Thus, when natural law theorists talk about acting in accordance with nature, they do not mean “natural as opposed to artificial or man-made.” For example, when they say that contraception is bad, they don’t mean that it’s bad because it involves the use of pills, or mechanical devices, or man-made substances like rubber. They mean that it positively frustrates the natural ends of the sexual faculties (or at least partially frustrates them, since it is not denied that sex is naturally oriented toward bonding the spouses, expressing affection, and the like, as well as toward procreation). And methods that do not involve the use of any man-made or artificial devices (such as withdrawal) can frustrate this end just as much as the others can, and therefore are in the relevant sense “unnatural.” (Again, I’m not trying here to answer every question one might raise about this specific example, just indicating the sense of “natural” that is operative.)
Artificial or man-made devices as such are not only not “unnatural” in the relevant sense, they can restore or even facilitate the natural end of our capacities, as eyeglasses, tools, computers, prosthetic limbs, etc. do. (And this is as true in the sexual context as in other contexts -- an impotent man who used Viagra would be facilitating the natural end of his sexual faculties rather than frustrating them.) Nor is there anything in natural law theory that entails even a preference for what is “natural” as opposed to artificial (Luddism, living in the woods à la Thoreau, a fetish for “organic foods,” etc.). On the contrary, given that we are distinctively rational animals, technology and other products of artifice are manifestations of our nature.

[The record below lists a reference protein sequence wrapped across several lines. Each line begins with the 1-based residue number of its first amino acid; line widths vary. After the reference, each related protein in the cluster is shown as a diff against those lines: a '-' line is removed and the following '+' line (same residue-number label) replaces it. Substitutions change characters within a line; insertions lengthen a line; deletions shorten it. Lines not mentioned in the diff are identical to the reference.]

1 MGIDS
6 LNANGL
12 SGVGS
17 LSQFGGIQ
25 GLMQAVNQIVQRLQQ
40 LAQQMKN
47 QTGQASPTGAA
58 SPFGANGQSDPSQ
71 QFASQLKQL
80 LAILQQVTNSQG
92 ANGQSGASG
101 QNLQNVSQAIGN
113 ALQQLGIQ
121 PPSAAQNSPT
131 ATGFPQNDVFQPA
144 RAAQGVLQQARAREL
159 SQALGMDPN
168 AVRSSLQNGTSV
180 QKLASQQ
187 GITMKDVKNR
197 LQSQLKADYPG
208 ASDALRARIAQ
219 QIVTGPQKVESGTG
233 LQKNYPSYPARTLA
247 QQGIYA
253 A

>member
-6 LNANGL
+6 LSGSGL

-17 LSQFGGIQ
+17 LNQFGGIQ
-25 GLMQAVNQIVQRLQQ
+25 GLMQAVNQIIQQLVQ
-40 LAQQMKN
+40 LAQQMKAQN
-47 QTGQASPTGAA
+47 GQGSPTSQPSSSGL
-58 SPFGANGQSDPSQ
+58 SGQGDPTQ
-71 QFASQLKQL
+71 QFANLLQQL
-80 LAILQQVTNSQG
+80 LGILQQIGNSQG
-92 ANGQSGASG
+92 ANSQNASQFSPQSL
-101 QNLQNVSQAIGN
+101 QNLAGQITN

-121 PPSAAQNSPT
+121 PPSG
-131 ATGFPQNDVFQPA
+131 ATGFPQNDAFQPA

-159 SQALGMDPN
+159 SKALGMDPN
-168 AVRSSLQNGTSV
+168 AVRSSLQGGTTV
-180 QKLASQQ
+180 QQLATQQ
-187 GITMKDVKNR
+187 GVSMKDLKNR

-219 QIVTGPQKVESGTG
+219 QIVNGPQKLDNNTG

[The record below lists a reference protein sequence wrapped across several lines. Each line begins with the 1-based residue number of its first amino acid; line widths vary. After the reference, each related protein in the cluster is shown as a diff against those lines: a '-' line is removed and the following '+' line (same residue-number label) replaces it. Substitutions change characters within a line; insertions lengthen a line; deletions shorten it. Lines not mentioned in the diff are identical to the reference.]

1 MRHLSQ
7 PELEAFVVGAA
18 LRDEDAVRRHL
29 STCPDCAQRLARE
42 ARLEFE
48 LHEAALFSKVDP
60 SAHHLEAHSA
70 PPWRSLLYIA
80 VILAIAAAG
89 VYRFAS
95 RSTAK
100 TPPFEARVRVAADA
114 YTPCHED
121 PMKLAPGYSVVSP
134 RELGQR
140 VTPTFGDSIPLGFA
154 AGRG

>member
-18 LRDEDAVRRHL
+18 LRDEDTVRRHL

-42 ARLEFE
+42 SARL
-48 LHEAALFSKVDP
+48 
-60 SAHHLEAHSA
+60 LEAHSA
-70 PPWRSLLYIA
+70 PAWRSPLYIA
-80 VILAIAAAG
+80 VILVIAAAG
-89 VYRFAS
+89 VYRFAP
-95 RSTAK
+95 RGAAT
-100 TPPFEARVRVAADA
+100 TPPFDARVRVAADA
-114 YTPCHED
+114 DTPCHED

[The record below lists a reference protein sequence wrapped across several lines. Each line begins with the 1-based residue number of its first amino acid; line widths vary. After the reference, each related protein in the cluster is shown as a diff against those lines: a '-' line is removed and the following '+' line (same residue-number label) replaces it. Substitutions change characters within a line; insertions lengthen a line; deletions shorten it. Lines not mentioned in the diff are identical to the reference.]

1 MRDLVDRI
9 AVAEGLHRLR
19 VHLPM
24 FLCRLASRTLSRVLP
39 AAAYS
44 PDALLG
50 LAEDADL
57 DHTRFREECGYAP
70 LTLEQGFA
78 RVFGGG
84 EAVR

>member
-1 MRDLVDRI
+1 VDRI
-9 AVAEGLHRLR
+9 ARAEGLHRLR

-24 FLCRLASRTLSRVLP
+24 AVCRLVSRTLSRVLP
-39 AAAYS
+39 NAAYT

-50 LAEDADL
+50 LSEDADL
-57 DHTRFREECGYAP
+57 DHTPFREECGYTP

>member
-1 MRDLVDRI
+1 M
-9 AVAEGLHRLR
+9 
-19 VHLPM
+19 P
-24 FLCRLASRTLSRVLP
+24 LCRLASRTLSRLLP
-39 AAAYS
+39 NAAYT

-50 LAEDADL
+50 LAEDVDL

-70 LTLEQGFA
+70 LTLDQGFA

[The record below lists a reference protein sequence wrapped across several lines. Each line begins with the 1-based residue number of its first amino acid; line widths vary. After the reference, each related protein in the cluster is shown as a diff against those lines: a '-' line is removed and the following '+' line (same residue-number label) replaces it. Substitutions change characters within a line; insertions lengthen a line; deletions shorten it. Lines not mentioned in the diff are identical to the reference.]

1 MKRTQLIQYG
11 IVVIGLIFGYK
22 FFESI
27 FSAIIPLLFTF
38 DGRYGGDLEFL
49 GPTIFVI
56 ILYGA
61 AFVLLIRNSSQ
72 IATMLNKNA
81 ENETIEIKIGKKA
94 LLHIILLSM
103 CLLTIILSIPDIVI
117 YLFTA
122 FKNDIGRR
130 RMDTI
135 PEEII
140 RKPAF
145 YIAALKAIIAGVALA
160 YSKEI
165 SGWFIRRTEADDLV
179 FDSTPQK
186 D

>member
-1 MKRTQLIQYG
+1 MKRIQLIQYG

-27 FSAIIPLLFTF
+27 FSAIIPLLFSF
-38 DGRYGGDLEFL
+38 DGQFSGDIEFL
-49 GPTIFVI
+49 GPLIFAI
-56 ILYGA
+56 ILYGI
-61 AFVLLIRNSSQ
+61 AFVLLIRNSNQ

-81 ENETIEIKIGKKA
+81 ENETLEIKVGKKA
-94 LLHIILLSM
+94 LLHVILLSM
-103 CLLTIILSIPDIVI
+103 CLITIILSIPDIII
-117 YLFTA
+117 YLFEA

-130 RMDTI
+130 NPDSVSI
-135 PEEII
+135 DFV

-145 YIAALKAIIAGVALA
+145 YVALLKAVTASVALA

In commending what is in accordance with our nature, natural law theorists also do not mean “natural in the sense of commonly occurring in the ordinary course of nature.” All sorts of things commonly occur in the ordinary course of things that tend to frustrate our nature -- injuries, diseases, floods, earthquakes, and, for that matter, immoral choices. Hence when people say that it is “natural” for a child to be selfish or for a man to have a roving eye, while there is a sense in which this is true, it is not the sense that is operative in natural law theory. A goldfish will “naturally” tend to keep eating the food you drop into its tank even after it is full, but that hardly fulfills its nature in the relevant sense (since it will overeat and thereby kill itself). Similarly, we have, given our limited nature as created things, inherent susceptibilities to defects and failures of various kinds -- overeating, overreaction to injustices, excessive fear in the face of danger, sexual vices, bodily injury, the contraction of various diseases, etc. These are not “natural” in the relevant sense of fulfilling our nature even though they are “natural” in the different sense that they are defects or failures to which we are prone to given our nature.